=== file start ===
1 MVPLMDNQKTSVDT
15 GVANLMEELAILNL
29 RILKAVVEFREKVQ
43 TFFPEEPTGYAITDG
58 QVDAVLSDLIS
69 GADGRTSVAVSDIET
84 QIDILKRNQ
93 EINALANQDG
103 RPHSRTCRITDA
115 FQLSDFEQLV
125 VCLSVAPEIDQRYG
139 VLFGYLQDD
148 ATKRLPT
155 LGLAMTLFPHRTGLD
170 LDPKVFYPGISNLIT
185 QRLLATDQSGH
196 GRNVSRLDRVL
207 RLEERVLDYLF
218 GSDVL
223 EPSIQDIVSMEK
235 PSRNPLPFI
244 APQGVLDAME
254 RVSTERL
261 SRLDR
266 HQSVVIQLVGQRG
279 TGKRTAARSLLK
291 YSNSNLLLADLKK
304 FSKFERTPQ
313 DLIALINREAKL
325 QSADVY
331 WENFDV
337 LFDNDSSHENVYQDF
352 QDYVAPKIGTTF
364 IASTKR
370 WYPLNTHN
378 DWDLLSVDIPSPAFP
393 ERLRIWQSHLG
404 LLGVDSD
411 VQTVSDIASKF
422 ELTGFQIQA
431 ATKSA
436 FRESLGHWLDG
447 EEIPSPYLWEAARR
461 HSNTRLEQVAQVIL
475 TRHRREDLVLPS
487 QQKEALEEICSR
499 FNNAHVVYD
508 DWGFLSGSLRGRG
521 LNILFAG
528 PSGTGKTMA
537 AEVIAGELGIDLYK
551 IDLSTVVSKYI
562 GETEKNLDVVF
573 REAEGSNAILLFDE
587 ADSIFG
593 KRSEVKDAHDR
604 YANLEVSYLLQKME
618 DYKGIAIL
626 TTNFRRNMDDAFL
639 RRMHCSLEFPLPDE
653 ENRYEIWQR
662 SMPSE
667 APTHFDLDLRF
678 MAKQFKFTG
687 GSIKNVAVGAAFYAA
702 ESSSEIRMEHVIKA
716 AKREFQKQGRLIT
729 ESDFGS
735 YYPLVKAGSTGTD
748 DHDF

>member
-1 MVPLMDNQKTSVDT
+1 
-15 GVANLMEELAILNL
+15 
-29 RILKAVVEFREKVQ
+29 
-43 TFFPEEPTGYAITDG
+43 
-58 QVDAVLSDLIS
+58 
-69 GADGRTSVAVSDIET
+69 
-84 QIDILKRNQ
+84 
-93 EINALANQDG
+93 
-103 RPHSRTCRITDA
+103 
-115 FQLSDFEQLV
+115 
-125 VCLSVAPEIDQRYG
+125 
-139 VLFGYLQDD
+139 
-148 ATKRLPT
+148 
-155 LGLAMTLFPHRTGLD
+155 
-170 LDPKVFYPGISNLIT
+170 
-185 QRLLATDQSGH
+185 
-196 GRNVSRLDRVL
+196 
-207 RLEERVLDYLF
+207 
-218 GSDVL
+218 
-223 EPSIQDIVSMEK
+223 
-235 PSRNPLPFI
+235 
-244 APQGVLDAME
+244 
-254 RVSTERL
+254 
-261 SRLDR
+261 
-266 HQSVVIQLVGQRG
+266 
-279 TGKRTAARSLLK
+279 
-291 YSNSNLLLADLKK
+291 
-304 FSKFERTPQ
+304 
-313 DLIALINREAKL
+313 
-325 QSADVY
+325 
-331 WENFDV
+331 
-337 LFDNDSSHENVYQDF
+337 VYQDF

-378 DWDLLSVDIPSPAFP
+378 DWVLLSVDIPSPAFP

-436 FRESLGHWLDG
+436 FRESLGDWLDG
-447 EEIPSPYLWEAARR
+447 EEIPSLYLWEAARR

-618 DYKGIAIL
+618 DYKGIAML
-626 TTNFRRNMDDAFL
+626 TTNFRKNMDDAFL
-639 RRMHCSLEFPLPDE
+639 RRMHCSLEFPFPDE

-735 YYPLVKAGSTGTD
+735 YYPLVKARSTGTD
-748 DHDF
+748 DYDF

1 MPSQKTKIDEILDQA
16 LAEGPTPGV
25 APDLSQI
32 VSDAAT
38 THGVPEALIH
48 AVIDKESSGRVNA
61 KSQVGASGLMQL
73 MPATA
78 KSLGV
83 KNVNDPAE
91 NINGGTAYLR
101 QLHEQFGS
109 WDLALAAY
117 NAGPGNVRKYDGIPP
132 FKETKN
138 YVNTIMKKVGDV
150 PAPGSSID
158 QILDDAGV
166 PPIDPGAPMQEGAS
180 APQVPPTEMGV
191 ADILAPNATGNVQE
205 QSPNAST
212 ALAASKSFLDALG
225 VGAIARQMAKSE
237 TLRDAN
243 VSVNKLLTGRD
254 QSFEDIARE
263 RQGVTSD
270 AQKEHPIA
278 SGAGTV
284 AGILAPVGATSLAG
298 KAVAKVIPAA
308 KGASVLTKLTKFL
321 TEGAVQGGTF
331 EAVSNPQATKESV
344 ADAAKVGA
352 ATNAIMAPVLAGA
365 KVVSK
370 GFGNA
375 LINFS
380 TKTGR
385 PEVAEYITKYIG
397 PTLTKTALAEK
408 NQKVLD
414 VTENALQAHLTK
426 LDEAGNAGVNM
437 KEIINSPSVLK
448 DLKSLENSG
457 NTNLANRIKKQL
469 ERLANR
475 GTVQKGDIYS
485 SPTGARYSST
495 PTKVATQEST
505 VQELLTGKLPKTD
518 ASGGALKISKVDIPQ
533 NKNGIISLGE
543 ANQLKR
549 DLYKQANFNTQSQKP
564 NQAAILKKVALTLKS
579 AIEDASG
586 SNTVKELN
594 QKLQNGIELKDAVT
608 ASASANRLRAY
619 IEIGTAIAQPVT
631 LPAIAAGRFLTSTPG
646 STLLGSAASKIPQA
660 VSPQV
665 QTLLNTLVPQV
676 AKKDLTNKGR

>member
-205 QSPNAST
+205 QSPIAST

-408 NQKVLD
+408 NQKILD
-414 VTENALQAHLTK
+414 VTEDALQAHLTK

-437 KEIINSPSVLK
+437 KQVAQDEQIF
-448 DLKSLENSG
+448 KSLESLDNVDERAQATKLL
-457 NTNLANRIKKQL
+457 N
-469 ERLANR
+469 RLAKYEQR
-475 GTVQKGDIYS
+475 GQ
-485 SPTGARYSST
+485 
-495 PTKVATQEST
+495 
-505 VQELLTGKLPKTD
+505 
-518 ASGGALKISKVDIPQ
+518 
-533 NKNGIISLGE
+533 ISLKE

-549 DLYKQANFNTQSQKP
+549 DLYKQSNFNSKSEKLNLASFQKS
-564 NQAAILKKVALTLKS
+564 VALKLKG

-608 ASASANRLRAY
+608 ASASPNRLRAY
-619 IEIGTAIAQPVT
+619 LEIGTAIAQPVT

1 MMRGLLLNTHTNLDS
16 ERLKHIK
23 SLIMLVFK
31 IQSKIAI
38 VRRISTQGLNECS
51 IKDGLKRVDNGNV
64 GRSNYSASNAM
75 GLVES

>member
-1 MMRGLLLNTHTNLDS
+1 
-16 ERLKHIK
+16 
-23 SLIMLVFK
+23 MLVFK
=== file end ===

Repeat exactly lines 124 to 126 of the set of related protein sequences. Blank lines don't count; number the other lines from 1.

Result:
-291 YSNSNLLLADLKK
+291 
-304 FSKFERTPQ